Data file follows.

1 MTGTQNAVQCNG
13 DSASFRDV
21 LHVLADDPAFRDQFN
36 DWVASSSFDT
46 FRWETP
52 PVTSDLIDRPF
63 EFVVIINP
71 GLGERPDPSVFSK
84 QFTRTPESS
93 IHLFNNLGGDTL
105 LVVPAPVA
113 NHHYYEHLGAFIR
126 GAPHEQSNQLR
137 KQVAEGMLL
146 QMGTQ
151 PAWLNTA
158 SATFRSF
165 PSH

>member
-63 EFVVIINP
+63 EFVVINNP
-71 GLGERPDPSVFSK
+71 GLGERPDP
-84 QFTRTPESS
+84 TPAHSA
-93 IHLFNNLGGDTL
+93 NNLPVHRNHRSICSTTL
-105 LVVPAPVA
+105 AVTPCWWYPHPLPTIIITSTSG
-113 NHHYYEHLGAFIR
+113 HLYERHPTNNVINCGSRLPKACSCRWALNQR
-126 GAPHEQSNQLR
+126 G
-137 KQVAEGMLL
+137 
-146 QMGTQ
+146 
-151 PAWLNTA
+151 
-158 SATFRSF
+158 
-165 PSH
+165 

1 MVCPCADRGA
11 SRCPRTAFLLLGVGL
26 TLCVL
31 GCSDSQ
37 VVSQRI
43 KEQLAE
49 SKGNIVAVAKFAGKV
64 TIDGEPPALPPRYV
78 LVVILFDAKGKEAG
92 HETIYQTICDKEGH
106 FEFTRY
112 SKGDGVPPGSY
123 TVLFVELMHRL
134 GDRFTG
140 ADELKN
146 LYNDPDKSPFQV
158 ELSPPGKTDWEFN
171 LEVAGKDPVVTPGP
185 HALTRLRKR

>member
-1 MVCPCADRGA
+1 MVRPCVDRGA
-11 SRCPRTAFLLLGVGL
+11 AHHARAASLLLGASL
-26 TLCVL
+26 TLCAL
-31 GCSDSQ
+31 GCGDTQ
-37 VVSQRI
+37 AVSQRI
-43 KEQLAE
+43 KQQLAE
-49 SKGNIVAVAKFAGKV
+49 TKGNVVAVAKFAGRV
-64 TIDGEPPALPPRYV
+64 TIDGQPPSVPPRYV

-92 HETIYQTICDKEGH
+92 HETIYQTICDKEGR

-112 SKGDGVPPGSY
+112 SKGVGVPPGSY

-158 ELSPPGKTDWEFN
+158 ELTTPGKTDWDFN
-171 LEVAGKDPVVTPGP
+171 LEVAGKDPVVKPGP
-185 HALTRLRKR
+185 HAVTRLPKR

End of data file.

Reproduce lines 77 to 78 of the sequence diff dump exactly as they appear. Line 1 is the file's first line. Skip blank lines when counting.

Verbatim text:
+49 TKGNVVAVAKFAGRV
-64 TIDGEPPALPPRYV